Essentially, this methodology creates a trail of mental “candy” for you to munch through, returning to the heavier “foods” (like the specific negotiating points for Digital Rights) only when you’re in a situation where you need to really understand them. And because Jon’s writing style is both engaging and informative, even the “candy” chapters are packed with useful information that will get you motivated and even excited about putting these ideas into practice.
This book is extremely reusable, as it works to inspire you to get out there and start marketing your film way into preproduction, but then has lots of more in-depth chapters for sticky points that might arise as you proceed. (And, as I mentioned before, if you purchase the book from Jon’s site, you get a free update when the new version of the book is released.)
Value vs. Cost
For all that you get, $24.95 is an amazingly good price, especially if you purchase it from Jon’s site, especially since, as I found out recently, some completely new chapters that won’t be available anyplace else will be available for free if you do so. Plus, as a New Year special, Jon is offering MFM readers a 12% discount, making it an even better deal. (And, as we mentioned before, you get a big discount on future versions of the book, so it will make it much easier to have the most up-to-date copy of the book!)
I first found out about Jon Reiss and this book when our marketing and publicity writer, Sheri Candler, touched base with me after an overall underwhelming experience at AFM (American Film Market). The market was full of people who were fervently installed in the old mindset of distribution that absolutely required films with substantial budgets, stars, and a slew of other old Hollywood carryovers. However, like a ray of sunshine for low-budget filmmakers, Jon Reiss showed up at one of the panels Sheri attended, waging verbal war on the status quo. His argument essentially promoted the power of the low-budget filmmaker who makes films at a stripped down budget, while staying actively involved in the marketing and promotions of their film. In one of these, he actually suggested that, if you had to choose, it would be a better idea to fire your DP (or, at least, your AD) and get a marketing director, as marketing was literally THAT crucial.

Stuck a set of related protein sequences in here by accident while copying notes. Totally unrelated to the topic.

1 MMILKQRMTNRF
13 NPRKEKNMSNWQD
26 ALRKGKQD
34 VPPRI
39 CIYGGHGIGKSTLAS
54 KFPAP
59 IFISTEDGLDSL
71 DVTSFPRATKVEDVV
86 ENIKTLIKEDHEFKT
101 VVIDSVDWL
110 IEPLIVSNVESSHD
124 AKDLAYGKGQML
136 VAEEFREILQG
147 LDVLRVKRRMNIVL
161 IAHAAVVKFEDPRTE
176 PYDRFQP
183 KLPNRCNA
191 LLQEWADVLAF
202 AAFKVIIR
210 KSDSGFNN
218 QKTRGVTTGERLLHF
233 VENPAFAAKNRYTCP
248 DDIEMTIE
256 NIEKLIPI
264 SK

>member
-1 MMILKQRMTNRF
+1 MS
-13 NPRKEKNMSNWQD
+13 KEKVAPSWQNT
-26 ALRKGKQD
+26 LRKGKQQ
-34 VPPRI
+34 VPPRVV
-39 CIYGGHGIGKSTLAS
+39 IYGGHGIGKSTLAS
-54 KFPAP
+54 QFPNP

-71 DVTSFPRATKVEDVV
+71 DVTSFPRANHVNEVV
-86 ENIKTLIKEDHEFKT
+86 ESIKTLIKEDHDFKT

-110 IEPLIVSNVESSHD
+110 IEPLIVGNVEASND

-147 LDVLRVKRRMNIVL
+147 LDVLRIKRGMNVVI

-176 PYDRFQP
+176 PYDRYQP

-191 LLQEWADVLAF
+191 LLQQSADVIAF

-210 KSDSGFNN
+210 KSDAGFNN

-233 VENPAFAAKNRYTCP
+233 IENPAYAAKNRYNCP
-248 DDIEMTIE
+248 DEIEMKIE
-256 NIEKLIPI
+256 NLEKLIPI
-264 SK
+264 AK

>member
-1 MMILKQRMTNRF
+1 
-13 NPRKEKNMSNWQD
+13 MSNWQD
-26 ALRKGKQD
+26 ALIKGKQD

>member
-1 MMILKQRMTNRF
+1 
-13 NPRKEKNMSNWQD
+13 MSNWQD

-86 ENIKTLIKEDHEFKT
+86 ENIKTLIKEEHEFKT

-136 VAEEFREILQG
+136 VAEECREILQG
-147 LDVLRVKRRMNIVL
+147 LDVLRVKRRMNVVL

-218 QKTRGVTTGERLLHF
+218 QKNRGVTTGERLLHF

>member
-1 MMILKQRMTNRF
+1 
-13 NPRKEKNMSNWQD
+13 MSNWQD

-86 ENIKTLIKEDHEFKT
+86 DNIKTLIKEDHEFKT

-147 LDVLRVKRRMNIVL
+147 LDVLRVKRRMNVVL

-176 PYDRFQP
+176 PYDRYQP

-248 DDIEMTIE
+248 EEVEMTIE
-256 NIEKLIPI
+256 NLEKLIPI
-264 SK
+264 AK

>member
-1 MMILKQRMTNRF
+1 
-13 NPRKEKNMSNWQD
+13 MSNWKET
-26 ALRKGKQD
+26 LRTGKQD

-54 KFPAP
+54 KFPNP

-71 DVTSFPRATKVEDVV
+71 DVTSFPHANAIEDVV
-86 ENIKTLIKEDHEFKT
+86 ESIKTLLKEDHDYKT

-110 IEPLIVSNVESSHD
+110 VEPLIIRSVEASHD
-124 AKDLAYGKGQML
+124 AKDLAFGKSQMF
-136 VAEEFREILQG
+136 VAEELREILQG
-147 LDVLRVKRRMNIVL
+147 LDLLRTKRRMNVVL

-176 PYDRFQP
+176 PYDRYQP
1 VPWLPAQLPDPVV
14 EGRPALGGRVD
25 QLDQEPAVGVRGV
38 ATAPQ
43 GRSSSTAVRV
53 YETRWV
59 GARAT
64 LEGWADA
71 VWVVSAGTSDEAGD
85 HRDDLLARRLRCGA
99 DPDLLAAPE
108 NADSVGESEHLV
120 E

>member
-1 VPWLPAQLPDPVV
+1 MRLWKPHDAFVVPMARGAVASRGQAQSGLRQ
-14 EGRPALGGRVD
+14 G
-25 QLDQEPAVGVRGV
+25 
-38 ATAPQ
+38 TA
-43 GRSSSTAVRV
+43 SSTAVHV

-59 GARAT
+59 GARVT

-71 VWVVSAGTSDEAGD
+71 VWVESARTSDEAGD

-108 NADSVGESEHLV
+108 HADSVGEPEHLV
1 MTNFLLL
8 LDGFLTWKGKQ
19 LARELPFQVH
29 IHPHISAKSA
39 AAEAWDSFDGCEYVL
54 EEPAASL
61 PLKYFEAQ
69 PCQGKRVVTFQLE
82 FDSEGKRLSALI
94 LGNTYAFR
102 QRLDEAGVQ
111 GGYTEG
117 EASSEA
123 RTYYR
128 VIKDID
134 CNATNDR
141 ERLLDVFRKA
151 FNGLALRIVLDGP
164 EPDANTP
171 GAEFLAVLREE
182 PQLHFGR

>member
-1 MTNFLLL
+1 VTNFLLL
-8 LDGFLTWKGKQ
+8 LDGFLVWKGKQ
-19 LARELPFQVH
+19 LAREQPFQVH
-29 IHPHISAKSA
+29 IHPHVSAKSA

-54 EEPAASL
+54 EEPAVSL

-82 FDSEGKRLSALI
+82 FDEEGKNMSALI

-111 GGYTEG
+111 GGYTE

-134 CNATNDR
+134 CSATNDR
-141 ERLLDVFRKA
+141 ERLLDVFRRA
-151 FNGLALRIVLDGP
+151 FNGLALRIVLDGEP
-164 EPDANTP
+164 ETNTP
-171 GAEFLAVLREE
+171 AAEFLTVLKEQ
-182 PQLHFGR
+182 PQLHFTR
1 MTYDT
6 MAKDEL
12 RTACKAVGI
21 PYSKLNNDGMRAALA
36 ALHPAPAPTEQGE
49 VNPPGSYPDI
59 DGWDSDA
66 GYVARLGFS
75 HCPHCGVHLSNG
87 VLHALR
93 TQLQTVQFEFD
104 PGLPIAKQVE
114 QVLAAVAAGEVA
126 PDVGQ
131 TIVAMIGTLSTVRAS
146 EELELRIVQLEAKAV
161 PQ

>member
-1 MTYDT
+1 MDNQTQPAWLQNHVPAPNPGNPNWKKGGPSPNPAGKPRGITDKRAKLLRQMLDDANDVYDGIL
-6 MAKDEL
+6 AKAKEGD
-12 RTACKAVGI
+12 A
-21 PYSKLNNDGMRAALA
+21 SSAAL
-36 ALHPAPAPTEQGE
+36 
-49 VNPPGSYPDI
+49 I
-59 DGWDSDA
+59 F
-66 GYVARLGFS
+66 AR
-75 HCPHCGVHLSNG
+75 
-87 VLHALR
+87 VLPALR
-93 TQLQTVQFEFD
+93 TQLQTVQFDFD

I was impressed by what I heard, but I really wanted to read Jon’s own words. After reading through his book, I was shocked. Even though I have always believed that marketing, promotion, and distribution are necessary, I had never thought of it with any sort of enthusiasm. However, as I finished the book, I found myself thinking to a future film that I’ve been toying with in an entirely new light. Rather than dreading the concepts of social media, market research, and even merchandising, I began to allow these sorts of questions to feed into my own creativity. I began to realize that figuring out your market (and thinking of how to get them excited about your film) actually can help channel the creativity necessary to write the script and carry it through to completion. (Most of us want a muse. A specific type of person that will really enjoy our film is far more compelling than the faceless masses we too often imagine.) Crazy as it may sound, with this sort of mindset, filmmaking is not as exhausting from a psychological perspective, because when you understand that the entire filmmaking process is literally only half of the overall “film” process, the human mind adjusts to compensate to this world view. (I know; the human mind is a strange thing.)
If you want to build an audience for your short films, then this book is a smart read. However, if you want to create a feature film and have something to show for it when you’re done, then this book is a must read! And with the limited-time 12% off discount for MFM readers, the extra exclusive content, and discounted future editions, you might as well make the purchasing and reading of this book part of your New Year’s resolution!
Depth of Information
Value vs. Cost